Power & Market

Yes, Criminals Respond to Incentives, Too

“Can we film the operation/Is the head dead yet/Get the widow on the set/We need dirty laundry,” sang Don Henley in 1982. Crime stories grab people’s attention more than almost anything else. What do the stats say for San Antonio?

As Mr. Henley’s “Dirty Laundry” continues, “kick ‘em when they’re up/kick ‘em when they’re down”: they’re all over the place in the last dozen years. A couple of isolated spots do pop out. 

Violent crime shot up 28 percent and 26 percent in 2013 and 2016, respectively. Then it took a 17 percent dip in 2018, accompanied with a 9 percent drop in property crime. It’s notable that the economy started growing more the year before, both here and in the broader U.S. 

When more people are prospering, fewer are committing crimes. 

But then crime rose again in 2019: 13 percent for violent crime, 10 percent for property crime. Incidentally, starting in 2018 was Bexar County’s cite and release program (CR).

Maybe it’s a coincidence, maybe not. Take that economic growth though. 

There weren’t large-scale measures or actions taken that had time to fully wend their way positively through the system. But a friendlier tone had taken power. 

Signals were sent, and those matter, particularly for investment. Investment leads to hiring. And if more people are getting hired, fewer people are committing crimes.

The CR sent a different signal … kinda. The part that deals with marijuana could actually be augmented by other voluntary and/or consensual activities. 

What is the logical basis for stripping someone of their freedom or property when what they do harm to no one else? If there is no collateral damage, where is the wrongdoing?

This is unlike when one party assaults another, including minor aggressions like defacing property.

Not only should such infractions be removed from any CR, but punishment by fine should be abolished. Otherwise, it amounts to little more than a rich man’s crime. Restitution for the victim should factor in, but time behind bars should be mandatory.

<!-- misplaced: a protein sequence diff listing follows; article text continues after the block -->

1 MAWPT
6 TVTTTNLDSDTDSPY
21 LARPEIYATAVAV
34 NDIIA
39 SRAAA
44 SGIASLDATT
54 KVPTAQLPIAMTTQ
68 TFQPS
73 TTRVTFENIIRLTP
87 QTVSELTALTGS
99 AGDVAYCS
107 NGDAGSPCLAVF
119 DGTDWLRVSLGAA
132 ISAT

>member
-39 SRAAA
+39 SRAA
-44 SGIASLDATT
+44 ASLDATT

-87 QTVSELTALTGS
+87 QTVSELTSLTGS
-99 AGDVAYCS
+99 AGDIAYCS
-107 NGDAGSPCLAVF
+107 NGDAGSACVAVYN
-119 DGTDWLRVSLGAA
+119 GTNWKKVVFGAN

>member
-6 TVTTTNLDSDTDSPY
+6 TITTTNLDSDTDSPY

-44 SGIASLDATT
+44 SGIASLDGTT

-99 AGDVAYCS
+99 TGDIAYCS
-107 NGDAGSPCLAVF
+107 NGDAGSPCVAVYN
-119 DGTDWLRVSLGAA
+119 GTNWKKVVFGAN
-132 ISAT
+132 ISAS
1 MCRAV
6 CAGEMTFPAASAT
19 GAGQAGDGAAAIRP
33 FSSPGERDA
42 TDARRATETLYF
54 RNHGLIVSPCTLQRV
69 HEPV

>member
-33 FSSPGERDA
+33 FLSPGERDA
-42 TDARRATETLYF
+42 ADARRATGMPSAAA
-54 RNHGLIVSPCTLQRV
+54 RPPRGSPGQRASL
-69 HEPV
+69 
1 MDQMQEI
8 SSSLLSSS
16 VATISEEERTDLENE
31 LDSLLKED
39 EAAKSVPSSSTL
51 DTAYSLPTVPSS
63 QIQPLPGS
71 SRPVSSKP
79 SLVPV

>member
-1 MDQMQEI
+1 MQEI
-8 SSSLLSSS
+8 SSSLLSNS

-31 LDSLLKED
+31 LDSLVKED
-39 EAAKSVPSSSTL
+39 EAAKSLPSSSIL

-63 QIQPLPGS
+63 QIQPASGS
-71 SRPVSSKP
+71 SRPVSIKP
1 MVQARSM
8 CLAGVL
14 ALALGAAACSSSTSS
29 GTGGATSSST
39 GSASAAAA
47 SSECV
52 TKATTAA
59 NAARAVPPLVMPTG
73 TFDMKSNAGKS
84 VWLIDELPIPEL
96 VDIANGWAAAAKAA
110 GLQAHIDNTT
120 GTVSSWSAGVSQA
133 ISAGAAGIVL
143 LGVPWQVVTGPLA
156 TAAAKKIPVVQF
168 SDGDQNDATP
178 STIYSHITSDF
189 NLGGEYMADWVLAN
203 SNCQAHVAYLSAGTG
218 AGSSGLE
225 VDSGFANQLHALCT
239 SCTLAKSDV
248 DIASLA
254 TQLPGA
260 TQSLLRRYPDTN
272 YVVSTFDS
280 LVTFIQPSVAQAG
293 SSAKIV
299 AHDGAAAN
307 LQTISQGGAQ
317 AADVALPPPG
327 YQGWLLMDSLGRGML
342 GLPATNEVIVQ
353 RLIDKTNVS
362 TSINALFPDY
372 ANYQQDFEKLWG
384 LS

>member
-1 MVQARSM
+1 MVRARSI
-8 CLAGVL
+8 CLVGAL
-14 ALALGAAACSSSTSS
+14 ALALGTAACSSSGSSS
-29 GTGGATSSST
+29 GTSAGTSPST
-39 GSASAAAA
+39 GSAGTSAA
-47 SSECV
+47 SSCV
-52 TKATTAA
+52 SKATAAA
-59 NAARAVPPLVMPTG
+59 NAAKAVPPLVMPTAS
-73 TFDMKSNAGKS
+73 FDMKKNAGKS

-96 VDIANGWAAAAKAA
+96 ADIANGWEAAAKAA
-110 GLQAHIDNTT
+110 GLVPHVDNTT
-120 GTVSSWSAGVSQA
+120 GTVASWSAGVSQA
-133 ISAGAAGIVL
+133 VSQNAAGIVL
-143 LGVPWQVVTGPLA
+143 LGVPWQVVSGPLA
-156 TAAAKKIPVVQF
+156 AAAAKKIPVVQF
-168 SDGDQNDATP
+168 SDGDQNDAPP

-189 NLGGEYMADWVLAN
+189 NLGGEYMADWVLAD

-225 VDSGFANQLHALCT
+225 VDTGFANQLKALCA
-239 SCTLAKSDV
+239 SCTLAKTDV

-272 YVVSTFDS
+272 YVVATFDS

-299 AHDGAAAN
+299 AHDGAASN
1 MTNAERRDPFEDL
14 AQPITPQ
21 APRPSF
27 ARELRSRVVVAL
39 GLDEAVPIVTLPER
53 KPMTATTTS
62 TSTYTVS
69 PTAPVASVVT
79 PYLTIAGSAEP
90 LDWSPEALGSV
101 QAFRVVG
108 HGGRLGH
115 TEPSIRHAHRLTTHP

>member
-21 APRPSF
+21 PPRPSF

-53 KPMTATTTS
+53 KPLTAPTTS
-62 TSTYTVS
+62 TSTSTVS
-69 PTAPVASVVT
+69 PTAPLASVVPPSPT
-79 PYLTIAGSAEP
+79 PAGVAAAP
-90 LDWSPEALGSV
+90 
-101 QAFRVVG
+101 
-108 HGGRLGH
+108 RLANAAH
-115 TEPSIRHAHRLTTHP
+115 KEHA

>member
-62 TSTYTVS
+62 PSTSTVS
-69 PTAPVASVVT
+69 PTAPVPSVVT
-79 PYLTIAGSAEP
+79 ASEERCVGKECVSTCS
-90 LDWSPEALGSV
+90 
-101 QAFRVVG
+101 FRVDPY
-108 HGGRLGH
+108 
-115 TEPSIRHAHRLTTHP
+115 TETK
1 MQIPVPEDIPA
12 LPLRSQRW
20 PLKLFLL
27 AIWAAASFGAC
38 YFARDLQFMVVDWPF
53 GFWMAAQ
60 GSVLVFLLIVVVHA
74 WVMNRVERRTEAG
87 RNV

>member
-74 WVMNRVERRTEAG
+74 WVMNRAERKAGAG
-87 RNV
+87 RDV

Is there a greater disincentive to bad behavior than a night in the pokey? As it is, the faulty half of the CR is subtly wreaking havoc.

Those with confidence in the ability of government to do good put outsized faith in bad actors who clearly lack good intentions. Not only does this include a blind spot to fraudsters who seize on public spending, but also those who see a criminal justice system with soft spots.

When you excuse minor criminal acts, you invite more of it, oftentimes on a larger scale.

Citizens are starting to regret this approach. None other than San Francisco recalled their district attorney earlier this year. The broader movement of these lenient approaches is showing signs of weakening as well.

Preliminary reports this year show a spike in homicides and aggravated assault to the tune of 27 percent each. Are Bexar County residents feeling buyer’s remorse, too? Would a new district attorney revamp the CR to be more respectful of freedom and property? 

Only the candidates and the voter know. 

Yes, There is a Case for Taking Away Disney's Florida Privileges

04/24/2022Connor Mortell

Up until recently, Disney has had the right to more or less self-governance, but it is looking like that privilege has reached its end. On Wednesday, April 20th, the Florida Senate voted to remove the special status that Disney has held in Florida since 1967. This was almost immediately followed, on Thursday, April 21st, by the Florida House of Representatives passing the same bill. Florida Gov. Ron DeSantis’ has signed the legislation.

Prima facie, this seems to spit into the face of Austrianism and libertarianism to seemingly de-privatize what amounts to be a large, self-governing, private city and return the responsibility and authority over this area to the state and local authorities. At first glance, it seems that Disney’s former status was no different from this quote from Hans-Hermann Hoppe explaining covenant communities:

All land is privately owned, including all streets, rivers, airports, and harbors. With respect to some pieces of land, the property title may be unrestricted; that is, the owner is permitted to do whatever he pleases with his property as long as he does not physically damage the property of others. With respect to other territories, the property title may be more or less restricted. As is currently the case in some housing developments, the owner may be bound by contractual limitations on what he can do with his property (restrictive covenants, voluntary zoning), which might include residential rather than commercial use [and] no buildings more than four stories high.